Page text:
Judging by the queue of book lovers waiting patiently for best-selling author Wilbur Smith's talk at the recent Emirates Airline International Festival of Literature – which stretched for nearly 100 metres – he is one popular man. After all, the festival's headliner has sold over 70 million copies worldwide. The 76-year-old novelist was in town to launch his 32nd book, Assegai, as well as sit down in discussion with fellow author Giles Foden to talk about everything from his upbringing to his work. Emirates Business listened in…
Let's go back to your childhood and how everything started out. Do you remember those days?
I'll never forget them. I can still see my childhood so clearly on the ranch: The fireplace, the horses, the dogs and my father's Land Rover parked outside. I remember the Land Rover well, because back in those days, they were still very new, so it was a special thing to have. It was a wonderful time for a small boy. It was an outdoor kind of life, but in the evenings there were books.
Unfortunately, when it came to education, you had bad experiences with a couple of boarding schools.
They were terrible. I try to not remember them. My father sent me in order "to make a man" out of me. That meant cold showers, copper sulphate in the coffee and just weeping into your pillow because you're so homesick, but at the same time, you had to prevent the other boys from seeing you so they don't pick on you even more. I was also forced to play games I didn't understand.
But there was one teacher who encouraged you to pursue your dream of becoming a writer, correct?
Yes, one teacher I look back on with great pleasure. He was called Mr Fuller, and like me, he liked books, he liked stories. And he immediately picked on me, because the one thing I did well at in school was write essays. He encouraged me and suggested books for me to read.
But when did you decide you were going to become an author?
Well, I actually decided that I was going to be a journalist. I didn't think I could write novels and have them published. But at least being a journalist would give me the opportunity to write. So I went to my father and told him; and he was appalled and flabbergasted that I wanted to do something "airy fairy" like journalism. I won't use the expletives used in that conversation, but it was along the lines of: "Don't be a 'something' 'something' idiot – you will starve to death. Go get a real job." So I did commerce and as soon as I got the qualification, I started writing. I got a job in income tax, and then I wrote in the evening. However, at work, I had an unlimited supply of stationary, so I started writing at work as well. It was there I wrote my first novel.
Tell us about your encounter with your publisher and later agent, Charles Pick.
My first novel was never published. I sent it to my agent in London, and received a dozen rejection slips. From then I decided I would never be good at it and gave up writing. A year on, the lady who acted as my agent wrote to me asking for my new book. I told her there wasn't any. She said I better start writing the next one soon, as she had a feeling I might make it. That's when I came up with When the Lion Feeds. Within 10 days I got a reply that it was going to be published. I flew to London to meet my publisher, Charles Pick, and that's he gave me advice I never forgot: "Write for yourself, and write about what you know best." Since then I have written only about Africa.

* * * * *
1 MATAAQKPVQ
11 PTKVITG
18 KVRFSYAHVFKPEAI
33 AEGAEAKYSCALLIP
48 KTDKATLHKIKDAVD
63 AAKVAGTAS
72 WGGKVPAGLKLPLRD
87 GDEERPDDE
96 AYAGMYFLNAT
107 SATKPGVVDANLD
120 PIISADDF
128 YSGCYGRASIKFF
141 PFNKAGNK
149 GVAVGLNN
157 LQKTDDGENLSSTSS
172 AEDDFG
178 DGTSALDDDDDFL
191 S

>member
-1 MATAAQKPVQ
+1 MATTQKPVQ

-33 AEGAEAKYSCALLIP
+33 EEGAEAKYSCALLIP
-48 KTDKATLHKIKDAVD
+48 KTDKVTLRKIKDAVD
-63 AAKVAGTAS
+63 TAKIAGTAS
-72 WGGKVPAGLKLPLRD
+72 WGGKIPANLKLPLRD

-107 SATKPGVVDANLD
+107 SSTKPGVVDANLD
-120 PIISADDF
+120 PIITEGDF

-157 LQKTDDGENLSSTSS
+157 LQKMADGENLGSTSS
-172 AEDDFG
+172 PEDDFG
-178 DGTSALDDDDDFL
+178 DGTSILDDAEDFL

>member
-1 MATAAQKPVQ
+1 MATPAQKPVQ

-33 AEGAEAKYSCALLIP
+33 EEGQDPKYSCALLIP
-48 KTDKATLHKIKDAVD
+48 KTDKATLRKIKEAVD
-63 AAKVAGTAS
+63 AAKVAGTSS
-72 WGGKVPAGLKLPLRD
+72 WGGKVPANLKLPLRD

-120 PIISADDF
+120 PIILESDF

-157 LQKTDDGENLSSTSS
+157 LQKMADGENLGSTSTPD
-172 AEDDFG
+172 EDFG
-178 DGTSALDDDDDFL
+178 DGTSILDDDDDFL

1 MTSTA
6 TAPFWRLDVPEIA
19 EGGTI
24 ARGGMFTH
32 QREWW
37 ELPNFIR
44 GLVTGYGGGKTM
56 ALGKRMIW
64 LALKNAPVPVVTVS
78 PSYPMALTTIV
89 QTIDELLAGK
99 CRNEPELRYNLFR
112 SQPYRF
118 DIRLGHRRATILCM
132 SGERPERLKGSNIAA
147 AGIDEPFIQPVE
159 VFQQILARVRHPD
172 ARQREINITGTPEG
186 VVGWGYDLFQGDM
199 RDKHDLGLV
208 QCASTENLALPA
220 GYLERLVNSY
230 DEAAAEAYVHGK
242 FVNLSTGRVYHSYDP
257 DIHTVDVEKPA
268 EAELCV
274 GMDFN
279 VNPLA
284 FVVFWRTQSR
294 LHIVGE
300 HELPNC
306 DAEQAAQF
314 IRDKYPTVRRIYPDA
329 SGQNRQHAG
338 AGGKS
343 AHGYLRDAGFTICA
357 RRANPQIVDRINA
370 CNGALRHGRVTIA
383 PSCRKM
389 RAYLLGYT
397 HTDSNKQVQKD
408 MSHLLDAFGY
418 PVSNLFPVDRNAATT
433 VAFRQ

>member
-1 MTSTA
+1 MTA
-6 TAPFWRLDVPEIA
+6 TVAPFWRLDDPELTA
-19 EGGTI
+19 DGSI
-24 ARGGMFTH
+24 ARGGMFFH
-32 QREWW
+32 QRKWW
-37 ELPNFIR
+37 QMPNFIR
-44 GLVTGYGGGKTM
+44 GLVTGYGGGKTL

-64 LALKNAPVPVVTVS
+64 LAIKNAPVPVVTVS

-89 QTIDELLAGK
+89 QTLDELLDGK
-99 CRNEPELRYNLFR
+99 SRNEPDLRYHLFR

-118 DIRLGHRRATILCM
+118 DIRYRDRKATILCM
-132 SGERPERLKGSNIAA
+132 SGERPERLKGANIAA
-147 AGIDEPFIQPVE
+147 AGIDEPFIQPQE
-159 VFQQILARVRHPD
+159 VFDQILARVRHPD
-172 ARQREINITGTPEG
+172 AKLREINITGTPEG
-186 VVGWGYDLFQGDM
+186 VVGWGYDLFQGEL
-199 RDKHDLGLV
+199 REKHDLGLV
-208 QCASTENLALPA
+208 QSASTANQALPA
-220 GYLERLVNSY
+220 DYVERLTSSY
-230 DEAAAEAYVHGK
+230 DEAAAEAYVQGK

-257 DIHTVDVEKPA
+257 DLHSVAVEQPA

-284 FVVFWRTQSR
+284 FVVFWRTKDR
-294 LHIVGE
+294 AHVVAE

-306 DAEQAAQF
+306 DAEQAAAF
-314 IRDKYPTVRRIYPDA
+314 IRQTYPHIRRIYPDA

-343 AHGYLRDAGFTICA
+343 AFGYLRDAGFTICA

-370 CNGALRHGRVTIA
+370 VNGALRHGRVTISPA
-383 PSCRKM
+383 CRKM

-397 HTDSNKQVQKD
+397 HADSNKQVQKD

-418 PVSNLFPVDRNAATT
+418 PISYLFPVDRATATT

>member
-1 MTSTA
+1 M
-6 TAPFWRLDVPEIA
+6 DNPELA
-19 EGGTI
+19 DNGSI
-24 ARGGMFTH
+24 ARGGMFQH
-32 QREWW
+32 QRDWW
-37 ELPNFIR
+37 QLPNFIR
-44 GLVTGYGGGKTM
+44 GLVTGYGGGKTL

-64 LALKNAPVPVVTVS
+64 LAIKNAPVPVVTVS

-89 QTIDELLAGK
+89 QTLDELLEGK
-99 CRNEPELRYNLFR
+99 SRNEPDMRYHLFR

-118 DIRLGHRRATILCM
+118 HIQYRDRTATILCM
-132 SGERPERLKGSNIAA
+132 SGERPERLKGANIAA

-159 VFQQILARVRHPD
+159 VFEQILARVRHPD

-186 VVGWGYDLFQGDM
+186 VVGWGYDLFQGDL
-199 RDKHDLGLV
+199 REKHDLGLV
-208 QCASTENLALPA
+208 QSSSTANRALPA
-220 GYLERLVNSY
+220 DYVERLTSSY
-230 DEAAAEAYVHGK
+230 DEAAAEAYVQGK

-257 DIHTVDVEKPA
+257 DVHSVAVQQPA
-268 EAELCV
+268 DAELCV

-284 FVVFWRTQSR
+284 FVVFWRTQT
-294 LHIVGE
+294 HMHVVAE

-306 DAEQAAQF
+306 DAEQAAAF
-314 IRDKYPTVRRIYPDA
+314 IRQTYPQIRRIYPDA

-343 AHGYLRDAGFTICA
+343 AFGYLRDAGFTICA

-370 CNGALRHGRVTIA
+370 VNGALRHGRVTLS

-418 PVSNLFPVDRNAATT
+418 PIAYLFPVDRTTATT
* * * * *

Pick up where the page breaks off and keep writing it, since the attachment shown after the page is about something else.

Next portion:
The problem with my very first novel is that I wrote stuff I thought people wanted to read – it was very political and, frankly, very un-publishable. As for When The Lion Feeds, I wrote about me, I wrote about the ranch, I wrote about the dogs on the ranch, I wrote about my father. The book followed the lives of Sean and Garrick who are twins who couldn't be more different – one was based on the good side of me, and one was based on the bad side.
What is the writing process like?
The way I do it is that I write one year, and then take the next year off. Every time I finish a book, the process is so exhausting, I declare it'll be my last. I spend that year on my island in the Seychelles, and I don't think about writing; I spend it reading other people's books. But then during my time off, another novel presents itself to me; something begins to happen beneath the blanket, so to speak. Then I take my characters and say, 'Perform for me' and so far they've done that quite successfully.
Who do you read when you're not writing?
I always return to the books of [adventure writer] Sir Henry Rider Haggard, whose stories take place mainly in Africa.
Do you ever think you'd write anything about the Arab world?
The Middle East is fascinating – it goes back to the time of Alexander, right through the Roman occupation, the present and the two World Wars. There's material there for an endless number of books. However, I very much set my sights on writing only about things that I know extremely well.
PROFILE: Wilbur Smith Author
Wilbur Addison Smith was born on January 9, 1933 in Broken Hill, Northern Rhodesia, which is now known as Kabwe, Zambia.
As a baby, he was sick with cerebral malaria for ten days, and his parents were told if he survived, he would be brain damaged. However, he went on to make a full recovery.
He grew up on a cattle ranch and spent his childhood hunting and hiking. His mother gave him novels of escape and excitement, which piqued his interest in fiction; however, his father dissuaded him from pursuing writing.
After studying at Rhodes University in South Africa, Smith became a journalist, but his father's advice to "Get a real job" prompted him to become a tax accountant.
He published his first novel, When the Lion Feeds, in 1964, written while he worked for Salisbury Inland Revenue. The book gained a film deal and its success encouraged him to become a full-time writer.
To date, the best-selling author has published over 30 novels.